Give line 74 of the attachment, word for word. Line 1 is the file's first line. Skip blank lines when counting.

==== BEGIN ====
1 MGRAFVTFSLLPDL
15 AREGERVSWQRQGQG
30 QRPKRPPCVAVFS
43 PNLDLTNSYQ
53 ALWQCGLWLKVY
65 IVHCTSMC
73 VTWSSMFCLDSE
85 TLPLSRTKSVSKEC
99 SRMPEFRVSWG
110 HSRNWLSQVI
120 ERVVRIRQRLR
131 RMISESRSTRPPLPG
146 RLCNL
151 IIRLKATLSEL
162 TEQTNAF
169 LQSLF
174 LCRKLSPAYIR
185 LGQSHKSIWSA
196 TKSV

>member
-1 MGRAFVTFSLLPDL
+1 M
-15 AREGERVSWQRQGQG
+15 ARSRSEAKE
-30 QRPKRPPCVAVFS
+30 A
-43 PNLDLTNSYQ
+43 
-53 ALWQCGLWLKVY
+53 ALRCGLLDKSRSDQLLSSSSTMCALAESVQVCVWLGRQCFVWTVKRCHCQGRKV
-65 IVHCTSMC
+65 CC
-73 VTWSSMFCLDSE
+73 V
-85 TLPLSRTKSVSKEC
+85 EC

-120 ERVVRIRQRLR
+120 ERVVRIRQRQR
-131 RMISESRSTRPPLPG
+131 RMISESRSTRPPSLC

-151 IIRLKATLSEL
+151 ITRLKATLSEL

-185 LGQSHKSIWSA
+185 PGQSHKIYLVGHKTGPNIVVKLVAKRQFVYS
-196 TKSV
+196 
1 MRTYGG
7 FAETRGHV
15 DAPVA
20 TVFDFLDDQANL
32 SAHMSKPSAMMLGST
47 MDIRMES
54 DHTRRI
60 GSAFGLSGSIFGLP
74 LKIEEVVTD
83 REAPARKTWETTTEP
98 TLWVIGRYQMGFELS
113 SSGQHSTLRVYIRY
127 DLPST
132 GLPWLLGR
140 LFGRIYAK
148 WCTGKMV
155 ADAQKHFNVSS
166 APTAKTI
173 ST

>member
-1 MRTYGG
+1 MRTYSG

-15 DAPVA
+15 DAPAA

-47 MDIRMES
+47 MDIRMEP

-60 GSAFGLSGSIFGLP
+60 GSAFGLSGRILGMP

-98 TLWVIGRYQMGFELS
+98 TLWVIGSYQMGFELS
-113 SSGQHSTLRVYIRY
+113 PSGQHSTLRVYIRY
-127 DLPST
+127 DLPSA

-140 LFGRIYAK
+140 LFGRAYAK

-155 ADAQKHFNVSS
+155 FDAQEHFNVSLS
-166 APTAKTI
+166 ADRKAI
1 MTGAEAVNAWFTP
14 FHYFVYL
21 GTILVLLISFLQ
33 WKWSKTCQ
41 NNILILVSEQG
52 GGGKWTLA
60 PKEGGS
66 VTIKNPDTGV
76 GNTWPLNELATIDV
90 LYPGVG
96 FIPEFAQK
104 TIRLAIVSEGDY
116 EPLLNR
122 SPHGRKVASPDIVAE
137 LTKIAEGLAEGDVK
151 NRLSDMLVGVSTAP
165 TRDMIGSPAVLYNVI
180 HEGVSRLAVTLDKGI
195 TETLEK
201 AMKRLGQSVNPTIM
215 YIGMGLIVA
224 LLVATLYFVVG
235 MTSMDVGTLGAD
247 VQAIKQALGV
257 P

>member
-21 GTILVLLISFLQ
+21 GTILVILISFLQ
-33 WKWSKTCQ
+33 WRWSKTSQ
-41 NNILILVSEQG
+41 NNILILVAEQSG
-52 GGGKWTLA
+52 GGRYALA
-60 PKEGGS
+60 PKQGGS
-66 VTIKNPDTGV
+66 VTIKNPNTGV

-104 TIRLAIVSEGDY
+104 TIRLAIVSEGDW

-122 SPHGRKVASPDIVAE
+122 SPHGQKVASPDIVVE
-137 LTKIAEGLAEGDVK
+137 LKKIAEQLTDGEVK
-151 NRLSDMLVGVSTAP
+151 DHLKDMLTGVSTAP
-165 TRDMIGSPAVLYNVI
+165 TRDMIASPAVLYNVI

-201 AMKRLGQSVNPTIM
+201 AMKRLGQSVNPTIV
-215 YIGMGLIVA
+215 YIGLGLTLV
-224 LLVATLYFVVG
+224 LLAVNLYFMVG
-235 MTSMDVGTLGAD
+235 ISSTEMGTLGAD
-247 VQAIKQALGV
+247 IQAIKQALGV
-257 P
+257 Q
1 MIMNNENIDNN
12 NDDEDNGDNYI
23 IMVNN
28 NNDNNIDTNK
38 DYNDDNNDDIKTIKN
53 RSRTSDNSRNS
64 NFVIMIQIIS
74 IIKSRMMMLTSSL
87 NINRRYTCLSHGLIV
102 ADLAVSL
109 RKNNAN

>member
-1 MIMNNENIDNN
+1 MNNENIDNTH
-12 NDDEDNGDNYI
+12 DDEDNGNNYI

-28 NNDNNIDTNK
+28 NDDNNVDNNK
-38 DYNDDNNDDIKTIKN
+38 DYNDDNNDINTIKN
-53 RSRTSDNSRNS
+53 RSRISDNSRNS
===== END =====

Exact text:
+60 GSAFGLSGRILGMP